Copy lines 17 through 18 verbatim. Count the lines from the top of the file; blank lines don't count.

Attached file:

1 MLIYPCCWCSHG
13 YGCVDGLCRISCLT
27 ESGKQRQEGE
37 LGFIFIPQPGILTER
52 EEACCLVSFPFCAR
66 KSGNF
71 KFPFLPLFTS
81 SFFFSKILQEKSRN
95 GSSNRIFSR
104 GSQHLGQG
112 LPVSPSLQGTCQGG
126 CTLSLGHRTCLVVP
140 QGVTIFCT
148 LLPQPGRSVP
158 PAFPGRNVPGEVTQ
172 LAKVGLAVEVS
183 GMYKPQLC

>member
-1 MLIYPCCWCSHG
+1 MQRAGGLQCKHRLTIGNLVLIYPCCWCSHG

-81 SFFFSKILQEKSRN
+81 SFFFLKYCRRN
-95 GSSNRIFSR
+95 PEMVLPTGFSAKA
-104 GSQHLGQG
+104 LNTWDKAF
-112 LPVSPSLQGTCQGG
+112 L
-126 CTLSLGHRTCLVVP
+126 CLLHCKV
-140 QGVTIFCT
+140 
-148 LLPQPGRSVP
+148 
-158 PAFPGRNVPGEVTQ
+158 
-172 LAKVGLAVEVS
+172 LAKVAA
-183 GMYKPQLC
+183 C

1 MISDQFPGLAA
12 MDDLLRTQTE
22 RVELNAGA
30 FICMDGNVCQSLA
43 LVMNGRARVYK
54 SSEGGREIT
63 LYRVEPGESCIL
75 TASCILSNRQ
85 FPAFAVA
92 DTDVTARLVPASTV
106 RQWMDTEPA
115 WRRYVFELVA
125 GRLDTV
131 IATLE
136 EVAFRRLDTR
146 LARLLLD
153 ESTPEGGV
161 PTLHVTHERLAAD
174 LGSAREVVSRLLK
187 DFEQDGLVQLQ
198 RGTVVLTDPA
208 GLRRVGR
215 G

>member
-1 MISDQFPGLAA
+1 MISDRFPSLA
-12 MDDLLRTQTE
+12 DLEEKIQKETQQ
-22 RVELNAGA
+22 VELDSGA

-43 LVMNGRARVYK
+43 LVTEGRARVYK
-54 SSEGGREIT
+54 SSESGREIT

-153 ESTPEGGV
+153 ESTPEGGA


183 GMYKPQLC

>member